The composite signal from, for example, a video recorder, which signal is applied to the write-read heads during writing, first of all contains the frequency modulated luminance signal with instantaneous frequencies from 3 to 4.5 MHz and approximately 5 V amplitude. Furthermore, it contains the amplitude modulated chrominance signal around 0.5 MHz with an amplitude of approximately 250 mV. Finally, it contains the signals recorded for the purpose of tracking with an amplitude of approximately 30 mV.
The amplitude of the signal produced in the write head owing to crosstalk of the tracking signal from the preceding track is very small relative to the amplitude of the frequency modulated luminance signal and the amplitude-modulated chrominance signal, and small relative to the tracking signal which is recorded in the track written by the head, namely approximately 10 μV. Therefore, stringent requirements are imposed on the attenuation of these video signals and the tracking signal of the track being written. In order to obtain a suitable attenuation it is desirable to maximize the ratio of the frequencies of the signals to be extracted or filtered out. However, in order to reduce the amplitude of the crosstalk signals over a distance of more than one track width to a negligible value, it is necessary to reduce the wavelength of the tracking signals, i.e. to increase the frequency.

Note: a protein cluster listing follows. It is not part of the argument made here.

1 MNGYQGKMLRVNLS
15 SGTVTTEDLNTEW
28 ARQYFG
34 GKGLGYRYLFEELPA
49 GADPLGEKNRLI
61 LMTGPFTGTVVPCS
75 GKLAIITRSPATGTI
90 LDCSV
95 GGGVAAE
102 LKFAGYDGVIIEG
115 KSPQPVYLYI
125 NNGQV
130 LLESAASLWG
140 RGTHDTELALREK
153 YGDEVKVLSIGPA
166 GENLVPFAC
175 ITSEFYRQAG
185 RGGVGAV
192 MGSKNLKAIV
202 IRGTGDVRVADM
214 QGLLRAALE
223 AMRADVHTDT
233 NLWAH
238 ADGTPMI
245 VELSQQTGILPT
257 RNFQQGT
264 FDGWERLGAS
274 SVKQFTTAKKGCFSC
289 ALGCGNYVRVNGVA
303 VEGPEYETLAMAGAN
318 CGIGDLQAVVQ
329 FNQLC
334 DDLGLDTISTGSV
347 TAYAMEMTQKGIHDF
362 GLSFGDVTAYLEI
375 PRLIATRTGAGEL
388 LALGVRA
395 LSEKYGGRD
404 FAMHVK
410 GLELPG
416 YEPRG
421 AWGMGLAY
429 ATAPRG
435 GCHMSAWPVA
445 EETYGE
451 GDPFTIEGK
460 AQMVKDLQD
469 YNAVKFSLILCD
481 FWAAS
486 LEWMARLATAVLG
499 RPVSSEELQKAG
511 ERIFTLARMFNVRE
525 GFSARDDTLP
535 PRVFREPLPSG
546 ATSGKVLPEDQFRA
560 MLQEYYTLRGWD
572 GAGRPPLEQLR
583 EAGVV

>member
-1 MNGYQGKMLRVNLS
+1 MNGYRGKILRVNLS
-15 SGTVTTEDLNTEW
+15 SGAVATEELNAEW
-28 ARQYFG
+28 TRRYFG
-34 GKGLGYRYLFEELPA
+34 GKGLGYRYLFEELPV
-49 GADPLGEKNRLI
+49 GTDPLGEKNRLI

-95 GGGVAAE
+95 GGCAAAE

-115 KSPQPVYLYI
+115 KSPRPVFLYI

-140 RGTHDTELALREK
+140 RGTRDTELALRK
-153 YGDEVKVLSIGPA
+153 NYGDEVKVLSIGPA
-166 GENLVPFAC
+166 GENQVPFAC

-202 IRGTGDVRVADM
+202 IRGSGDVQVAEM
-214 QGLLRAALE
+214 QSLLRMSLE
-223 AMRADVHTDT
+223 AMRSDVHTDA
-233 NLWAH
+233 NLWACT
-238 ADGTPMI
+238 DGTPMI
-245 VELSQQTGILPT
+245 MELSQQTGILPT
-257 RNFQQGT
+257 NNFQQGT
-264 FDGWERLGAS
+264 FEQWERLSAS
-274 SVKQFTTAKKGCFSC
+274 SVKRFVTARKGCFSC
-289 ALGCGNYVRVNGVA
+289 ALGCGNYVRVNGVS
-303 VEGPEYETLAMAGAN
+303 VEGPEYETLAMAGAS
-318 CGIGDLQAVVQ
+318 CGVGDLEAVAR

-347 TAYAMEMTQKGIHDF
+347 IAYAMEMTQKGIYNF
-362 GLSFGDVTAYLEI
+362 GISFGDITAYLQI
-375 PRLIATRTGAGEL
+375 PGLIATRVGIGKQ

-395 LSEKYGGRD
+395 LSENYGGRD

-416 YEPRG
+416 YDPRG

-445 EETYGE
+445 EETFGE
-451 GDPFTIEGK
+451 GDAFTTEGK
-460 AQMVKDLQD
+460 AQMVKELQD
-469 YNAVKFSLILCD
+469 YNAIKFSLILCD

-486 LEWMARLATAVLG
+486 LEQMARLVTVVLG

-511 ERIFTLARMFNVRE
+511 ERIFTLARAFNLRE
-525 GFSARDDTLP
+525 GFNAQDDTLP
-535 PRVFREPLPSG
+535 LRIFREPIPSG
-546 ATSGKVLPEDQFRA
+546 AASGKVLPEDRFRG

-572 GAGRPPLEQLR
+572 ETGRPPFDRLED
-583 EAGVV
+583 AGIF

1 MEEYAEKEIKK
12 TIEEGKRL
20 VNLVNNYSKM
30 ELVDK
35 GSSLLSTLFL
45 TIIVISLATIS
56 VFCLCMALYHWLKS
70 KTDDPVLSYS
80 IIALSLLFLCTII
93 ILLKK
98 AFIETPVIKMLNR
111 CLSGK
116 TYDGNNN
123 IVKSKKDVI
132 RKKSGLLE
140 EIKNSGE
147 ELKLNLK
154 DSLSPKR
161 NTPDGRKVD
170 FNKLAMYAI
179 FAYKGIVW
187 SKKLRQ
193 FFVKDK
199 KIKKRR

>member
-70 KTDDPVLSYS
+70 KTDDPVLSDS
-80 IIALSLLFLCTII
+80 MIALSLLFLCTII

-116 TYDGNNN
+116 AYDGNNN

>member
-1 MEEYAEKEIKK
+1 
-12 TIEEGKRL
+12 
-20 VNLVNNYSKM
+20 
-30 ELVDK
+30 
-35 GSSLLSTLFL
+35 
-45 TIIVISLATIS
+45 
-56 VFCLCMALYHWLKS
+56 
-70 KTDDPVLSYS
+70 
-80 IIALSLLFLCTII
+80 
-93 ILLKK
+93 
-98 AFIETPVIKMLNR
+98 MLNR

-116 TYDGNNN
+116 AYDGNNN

During reading the amplitudes of the various signals are of the same order of magnitude, so that it is easier to separate the tracking signals from the information.
The method in accordance with U.S. Pat. No. 4,056,832, which employs a different frequency for each of three consecutive tracks, cannot readily be used in view of these contradictory requirements. Moreover, the frequencies of the tracking signals, which have been selected to equal 1.5, 2.5 and 3.5 times the line frequency, are then spaced comparatively far away from each other, which is advantageous in view of the separation, but as a result of which the crosstalk properties differ substantially, which has an unfavorable effect on the control accuracy.